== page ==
Schools are germy places, almost as bad as hospitals. As a teacher, I’m suffering from my second illness this school year.
Children are in and out of class with various viruses and bacterial illnesses, but sometimes, those illnesses come from the school facilities themselves.
Astonishingly, “a third or more of U.S. schools have mold, dust and other indoor air problems serious enough to provoke respiratory issues like asthma in students and teachers.”
Dr. John Santilli, a Connecticut allergist, says he has treated dozens of students sickened by school air. Even when children don’t miss school, he said, the medications they take for asthma and conditions like rhinitis, an allergic reaction to mold or dust, can make it harder for them to do their best work.
“They’re on antihistamines, they’re on nasal sprays, they’re on asthma medications, and this limits their ability to perform,” Santilli said. “These kids can’t concentrate. They can’t focus on what’s going on.”…
Researchers and others who follow the issue say school air problems have probably been exacerbated in recent years by funding cutbacks that have resulted in less money for building upkeep and maintenance…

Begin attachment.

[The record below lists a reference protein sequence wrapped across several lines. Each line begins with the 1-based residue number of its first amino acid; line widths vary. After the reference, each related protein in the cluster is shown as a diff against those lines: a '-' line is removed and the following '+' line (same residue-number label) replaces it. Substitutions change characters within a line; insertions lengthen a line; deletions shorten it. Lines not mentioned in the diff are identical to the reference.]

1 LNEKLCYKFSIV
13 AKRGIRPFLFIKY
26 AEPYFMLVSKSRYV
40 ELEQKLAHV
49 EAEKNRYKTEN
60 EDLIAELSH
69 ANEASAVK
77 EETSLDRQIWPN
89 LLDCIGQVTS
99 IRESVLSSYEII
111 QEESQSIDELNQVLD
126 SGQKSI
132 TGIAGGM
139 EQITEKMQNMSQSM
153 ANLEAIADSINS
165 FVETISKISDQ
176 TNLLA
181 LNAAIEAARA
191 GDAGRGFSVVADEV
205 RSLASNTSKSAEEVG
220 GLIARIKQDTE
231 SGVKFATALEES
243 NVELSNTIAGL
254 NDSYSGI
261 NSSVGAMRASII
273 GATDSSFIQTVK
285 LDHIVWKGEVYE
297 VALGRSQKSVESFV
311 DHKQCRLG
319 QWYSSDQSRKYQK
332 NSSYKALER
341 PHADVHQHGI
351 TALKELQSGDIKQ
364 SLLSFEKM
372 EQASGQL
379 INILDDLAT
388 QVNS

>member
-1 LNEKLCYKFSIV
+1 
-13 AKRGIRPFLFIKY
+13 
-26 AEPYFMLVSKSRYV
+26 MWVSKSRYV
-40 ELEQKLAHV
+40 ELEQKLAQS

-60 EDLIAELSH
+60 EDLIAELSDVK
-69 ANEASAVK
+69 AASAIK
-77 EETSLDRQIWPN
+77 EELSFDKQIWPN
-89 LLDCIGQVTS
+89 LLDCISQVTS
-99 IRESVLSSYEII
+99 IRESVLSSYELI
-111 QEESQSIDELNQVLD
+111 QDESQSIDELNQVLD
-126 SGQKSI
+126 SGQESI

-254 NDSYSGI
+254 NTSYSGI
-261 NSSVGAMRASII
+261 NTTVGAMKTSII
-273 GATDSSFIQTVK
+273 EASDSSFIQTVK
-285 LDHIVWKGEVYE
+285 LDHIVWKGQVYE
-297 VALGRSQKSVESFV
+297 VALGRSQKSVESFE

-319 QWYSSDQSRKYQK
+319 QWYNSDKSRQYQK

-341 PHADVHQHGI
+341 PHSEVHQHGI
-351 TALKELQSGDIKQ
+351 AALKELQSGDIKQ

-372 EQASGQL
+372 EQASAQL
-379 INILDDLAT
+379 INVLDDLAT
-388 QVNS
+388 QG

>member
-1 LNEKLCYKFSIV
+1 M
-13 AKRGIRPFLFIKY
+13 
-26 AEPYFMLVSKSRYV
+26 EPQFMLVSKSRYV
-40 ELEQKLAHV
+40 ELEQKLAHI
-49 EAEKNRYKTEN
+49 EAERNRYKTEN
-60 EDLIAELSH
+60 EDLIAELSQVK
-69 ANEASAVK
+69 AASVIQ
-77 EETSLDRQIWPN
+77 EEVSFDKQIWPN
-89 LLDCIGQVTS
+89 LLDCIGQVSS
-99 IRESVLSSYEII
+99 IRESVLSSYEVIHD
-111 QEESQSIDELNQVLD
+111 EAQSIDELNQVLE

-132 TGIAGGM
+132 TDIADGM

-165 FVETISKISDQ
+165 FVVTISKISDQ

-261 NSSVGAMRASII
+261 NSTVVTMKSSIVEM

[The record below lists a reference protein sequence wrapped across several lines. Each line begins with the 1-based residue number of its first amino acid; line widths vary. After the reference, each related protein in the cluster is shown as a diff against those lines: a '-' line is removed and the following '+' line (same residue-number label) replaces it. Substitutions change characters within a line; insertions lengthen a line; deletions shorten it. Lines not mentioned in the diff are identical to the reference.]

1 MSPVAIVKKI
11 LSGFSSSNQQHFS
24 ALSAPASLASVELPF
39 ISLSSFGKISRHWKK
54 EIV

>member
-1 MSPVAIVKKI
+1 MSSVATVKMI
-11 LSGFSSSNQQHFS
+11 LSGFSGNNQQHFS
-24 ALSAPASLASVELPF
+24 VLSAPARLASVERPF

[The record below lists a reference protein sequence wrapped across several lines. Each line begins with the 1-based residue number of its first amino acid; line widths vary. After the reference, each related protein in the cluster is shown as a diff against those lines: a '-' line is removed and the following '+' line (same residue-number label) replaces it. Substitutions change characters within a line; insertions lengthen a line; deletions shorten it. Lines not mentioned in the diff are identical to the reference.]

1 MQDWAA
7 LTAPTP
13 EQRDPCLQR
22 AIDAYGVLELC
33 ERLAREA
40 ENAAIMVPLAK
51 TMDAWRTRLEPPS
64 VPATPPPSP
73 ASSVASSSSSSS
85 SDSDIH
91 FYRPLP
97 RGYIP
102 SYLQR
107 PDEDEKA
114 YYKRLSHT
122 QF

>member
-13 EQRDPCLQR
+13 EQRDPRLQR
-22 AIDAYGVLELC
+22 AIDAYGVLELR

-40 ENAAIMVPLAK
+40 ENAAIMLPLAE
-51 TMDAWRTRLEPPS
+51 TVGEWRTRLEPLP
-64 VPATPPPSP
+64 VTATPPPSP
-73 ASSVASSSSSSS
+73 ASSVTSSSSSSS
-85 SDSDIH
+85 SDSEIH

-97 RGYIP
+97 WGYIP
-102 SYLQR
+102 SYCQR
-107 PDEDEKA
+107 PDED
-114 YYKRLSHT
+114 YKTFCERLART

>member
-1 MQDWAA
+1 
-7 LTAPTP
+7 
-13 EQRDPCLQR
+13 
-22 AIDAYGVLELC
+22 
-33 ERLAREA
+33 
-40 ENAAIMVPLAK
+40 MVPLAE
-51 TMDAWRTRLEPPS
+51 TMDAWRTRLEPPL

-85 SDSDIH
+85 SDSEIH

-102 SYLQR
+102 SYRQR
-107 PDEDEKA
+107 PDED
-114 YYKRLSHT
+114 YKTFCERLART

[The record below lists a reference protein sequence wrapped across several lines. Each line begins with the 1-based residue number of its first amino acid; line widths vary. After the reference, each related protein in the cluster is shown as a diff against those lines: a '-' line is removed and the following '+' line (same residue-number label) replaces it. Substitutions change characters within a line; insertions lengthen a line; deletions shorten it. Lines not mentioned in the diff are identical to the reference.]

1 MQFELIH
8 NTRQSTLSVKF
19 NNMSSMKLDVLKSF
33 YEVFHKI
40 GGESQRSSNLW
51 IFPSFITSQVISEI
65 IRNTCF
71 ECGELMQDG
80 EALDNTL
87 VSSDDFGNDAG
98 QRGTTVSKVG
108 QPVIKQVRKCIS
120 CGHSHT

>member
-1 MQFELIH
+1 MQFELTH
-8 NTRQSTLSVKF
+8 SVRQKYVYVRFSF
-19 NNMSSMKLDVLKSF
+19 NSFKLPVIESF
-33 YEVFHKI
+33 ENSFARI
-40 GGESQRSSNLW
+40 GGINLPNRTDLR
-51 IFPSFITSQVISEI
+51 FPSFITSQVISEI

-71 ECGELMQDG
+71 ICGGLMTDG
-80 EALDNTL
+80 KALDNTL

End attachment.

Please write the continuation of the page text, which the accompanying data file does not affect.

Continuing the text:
Researchers at the New York state Health Department found a correlation between building maintenance at the public schools and hospitalizations for asthma. The condition of roofs, windows, walls and boilers were all related to the health of children at the school, researchers found.
A similar study in Boston schools found a link between asthma rates and leaks, mold, lack of repairs and visible signs of insects or rodents.
Children are particularly at risk because their bodies are still developing and they breathe in more air, pound for pound, than adults.
“Schools are more densely occupied than office buildings, and children aren’t little adults. They’re uniquely vulnerable,” said Claire Barnett, founder and executive director of the Healthy Schools Network, a nonprofit group focused on environmental health in schools.